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Fall 2012 - The End of Long Recoveries After AAA Repair

It’s frightening but true: Approximately 80 percent of individuals who suffer a ruptured abdominal aortic aneurysm (AAA) die before they can receive treatment. But, when AAAs are detected early (and they often are), repairing such a potentially life-threatening condition can be quite uncomplicated for patients.

The large blood vessel that supplies blood to the legs and abdomen is called the aorta. An AAA occurs when a section of the aorta balloons out.

AAAs typically take many years to expand and rarely cause symptoms AAAs are typically found incidentally during an X-ray, ultrasound or CT scan performed for some unrelated reason. Occasionally, an aneurysm is fi rst suspected during a regular exam with your primary care physician.

During the exam, the doctor may notice a lump, a pulsation or rigidity in the abdomen and order an ultrasound of the abdomen to confi rm an AAA is present. If an AAA is detected, a CT scan will then help the physician determine the size of the aneurysm and the best treatment strategy.

  H2H - Fall 2012 AAA

To perform the procedure, cardiologist working in conjunction with a vascular surgeon, makes a small incision in the patient’s groin area and threads a catheter through the femoral artery and into the aorta to the site of the aneurysm. Attached to the catheter is an endograft, a fabric covered metal stent. Once the endograft reaches the aneurysm, the endograft is released to protect the aneurysm from rupture.

Not all aortic aneurysms require intervention. If they are very small, yuor physician may watch them to see if they enlarge or grow rapidly. Many aneurysms stay stable for years. If an AAA grows larger than 5.0 to 5.5 cm, then repair is necessary.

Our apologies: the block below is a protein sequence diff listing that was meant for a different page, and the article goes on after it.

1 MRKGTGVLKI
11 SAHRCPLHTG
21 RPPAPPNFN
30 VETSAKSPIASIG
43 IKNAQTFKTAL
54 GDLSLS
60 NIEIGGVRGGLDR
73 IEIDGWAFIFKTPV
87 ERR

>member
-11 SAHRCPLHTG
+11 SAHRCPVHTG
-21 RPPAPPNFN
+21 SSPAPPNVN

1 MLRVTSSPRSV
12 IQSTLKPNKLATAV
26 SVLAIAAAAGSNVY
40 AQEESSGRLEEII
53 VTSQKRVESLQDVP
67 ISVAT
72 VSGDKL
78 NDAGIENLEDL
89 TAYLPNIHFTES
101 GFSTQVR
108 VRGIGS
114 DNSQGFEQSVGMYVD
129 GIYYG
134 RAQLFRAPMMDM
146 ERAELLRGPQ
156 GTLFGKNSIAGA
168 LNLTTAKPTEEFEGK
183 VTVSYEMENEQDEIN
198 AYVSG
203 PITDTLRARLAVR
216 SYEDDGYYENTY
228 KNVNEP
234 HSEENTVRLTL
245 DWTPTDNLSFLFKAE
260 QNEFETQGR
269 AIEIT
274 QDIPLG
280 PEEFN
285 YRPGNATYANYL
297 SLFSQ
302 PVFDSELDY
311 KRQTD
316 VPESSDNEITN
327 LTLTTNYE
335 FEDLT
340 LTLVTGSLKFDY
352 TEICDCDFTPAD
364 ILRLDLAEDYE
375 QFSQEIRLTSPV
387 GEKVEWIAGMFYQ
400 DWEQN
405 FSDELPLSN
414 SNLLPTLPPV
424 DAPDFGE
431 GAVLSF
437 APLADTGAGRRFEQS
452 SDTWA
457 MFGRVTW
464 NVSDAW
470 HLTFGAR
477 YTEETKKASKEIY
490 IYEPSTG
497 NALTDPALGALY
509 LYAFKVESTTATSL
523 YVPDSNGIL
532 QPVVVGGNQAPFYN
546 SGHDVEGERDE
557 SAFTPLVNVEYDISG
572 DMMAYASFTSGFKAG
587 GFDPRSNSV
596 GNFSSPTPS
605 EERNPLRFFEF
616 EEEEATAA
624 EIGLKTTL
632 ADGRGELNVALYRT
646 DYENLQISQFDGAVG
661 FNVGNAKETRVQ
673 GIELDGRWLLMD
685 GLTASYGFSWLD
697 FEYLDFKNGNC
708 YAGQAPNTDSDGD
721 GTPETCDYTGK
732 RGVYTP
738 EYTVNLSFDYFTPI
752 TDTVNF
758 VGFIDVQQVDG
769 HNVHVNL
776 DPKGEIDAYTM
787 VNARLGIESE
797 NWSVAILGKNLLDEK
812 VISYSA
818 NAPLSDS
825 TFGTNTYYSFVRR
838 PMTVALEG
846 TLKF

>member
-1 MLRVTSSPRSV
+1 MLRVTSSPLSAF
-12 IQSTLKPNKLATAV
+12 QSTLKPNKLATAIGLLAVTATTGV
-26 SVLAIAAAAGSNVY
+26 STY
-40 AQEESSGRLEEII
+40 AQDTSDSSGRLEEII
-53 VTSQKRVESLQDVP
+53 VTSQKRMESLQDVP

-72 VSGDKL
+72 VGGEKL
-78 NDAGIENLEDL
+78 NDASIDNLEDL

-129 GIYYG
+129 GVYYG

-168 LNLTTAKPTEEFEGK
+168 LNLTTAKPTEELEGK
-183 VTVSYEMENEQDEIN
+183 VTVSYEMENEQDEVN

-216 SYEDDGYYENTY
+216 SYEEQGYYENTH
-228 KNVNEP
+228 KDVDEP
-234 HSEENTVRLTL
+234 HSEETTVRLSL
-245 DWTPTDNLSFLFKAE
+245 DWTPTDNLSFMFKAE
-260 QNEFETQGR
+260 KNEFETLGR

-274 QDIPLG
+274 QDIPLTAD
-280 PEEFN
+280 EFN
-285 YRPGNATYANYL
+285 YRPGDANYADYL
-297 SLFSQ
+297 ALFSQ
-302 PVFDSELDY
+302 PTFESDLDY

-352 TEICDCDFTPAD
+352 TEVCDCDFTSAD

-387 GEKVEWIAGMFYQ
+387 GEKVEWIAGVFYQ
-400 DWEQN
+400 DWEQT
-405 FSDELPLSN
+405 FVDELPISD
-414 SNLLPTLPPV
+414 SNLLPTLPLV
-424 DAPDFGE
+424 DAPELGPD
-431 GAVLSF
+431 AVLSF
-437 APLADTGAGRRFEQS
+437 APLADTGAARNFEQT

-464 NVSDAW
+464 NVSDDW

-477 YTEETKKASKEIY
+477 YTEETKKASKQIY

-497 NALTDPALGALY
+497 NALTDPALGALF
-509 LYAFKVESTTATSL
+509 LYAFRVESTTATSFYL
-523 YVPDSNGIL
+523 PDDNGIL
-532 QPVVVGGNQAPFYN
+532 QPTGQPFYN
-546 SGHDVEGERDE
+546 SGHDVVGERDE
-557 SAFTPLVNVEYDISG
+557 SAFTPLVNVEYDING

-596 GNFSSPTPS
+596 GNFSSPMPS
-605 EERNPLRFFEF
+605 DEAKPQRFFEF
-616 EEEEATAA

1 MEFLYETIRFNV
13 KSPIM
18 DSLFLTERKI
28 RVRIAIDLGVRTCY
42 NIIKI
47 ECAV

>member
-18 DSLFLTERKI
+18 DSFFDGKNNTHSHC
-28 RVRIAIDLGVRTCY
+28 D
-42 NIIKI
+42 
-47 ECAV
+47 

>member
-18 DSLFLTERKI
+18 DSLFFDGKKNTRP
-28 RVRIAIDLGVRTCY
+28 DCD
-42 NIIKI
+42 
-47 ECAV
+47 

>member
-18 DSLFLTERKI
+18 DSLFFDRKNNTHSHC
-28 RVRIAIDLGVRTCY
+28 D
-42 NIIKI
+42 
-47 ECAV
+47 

The endografting procedure is the preferred method of AAA repair for patients who qualify for it.

The discomfort and blood loss associated with the endograft procedure are minimal. Patients typically go home within 24 hours and are back to work or their usual activities within a couple of days.

The endograft patient’s experience is markedly different from the traditional surgical experience. If a patient is not anatomically suited for endograft placement, traditional open surgical repair is necessary. This approach requires a large abdominal incision. A vascular surgeon then repairs the aneurysm using a graft made of synthetic material and often performs a bypass procedure to the legs. Traditional AAA surgical repair means a four- to six-week recovery for patients. These patients do experience discomfort and limited mobility throughout a portion of the recovery period.

Recent studies have determined that patients do equally as well long-term with the endograft procedure as compared to open surgery.

Though it is rare, AAAs may rupture. This is a true medical emergency that requires immediate intervention. In the past, surgery was the only option. Now, endografting can often be performed and may increase survival. If you or someone you know experiences the following sudden symptoms, call 911 immediately.

  • Severe, constant pain in abdomen or back.
  • Rapid heart rate
  • Nausea and vomiting
  • Dizziness
  • Shock

AAAs can develop in people of all ages and genders, but they are most prevalent in men older than 60. Other AAA risk factors include:

  • Emphysema
  • Genetic factors
  • High blood pressure
  • High cholesterol
  • Smoking
  • Obesity

The U.S. Preventive Task Force recommends that men who smoked at any time in their lives should have a screening AAA ultrasound between the ages of 65 and 75. Others who are high risk may also benefi t from a screening.

If you have questions about abdominal aortic aneurysm, talk to your doctor.

This article originally appeard in Heart to Heart magazine a magazine spacifically for heart patients and their families. Subscribe to Heart to Heart Magazine